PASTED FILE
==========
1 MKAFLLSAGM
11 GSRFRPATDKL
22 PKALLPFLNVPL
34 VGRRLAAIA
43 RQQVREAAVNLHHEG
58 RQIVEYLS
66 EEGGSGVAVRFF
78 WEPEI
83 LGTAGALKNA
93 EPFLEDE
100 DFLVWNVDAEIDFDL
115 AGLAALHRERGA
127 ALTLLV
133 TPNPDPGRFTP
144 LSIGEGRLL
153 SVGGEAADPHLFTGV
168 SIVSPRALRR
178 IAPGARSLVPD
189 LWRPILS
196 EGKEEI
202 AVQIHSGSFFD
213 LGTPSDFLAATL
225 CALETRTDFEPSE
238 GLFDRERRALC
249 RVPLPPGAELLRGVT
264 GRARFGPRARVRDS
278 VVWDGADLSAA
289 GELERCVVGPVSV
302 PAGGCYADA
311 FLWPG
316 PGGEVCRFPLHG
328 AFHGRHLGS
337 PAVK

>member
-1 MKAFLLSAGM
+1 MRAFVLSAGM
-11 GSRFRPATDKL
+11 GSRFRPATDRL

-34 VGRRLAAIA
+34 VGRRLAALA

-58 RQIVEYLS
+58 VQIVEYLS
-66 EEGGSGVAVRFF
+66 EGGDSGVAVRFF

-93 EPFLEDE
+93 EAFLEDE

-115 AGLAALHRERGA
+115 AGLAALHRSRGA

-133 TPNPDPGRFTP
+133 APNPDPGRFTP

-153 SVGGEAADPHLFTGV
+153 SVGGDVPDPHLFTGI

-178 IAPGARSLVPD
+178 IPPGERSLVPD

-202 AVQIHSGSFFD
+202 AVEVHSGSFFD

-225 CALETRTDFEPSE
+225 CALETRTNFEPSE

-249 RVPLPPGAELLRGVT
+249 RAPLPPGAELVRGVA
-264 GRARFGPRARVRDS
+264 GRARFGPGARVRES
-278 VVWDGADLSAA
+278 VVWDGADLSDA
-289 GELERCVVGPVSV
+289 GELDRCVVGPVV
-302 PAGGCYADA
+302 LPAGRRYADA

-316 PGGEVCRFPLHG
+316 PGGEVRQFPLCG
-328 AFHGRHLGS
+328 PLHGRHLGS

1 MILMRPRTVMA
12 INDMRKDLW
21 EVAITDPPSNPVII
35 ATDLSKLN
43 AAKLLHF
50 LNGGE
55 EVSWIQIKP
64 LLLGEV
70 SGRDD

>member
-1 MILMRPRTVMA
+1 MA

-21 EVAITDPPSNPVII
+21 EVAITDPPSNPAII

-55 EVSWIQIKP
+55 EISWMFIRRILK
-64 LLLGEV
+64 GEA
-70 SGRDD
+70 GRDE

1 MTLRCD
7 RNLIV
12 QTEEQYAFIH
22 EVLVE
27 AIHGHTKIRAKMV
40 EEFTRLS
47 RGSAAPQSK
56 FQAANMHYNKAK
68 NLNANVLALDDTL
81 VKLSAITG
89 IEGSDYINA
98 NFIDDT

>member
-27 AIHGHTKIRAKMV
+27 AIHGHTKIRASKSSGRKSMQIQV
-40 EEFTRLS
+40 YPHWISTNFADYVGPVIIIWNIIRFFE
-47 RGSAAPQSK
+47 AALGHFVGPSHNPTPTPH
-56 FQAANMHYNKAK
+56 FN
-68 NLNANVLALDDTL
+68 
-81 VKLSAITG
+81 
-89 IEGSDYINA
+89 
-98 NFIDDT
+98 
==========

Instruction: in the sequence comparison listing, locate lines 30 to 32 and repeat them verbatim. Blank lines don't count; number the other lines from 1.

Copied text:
311 FLWPG
316 PGGEVCRFPLHG
328 AFHGRHLGS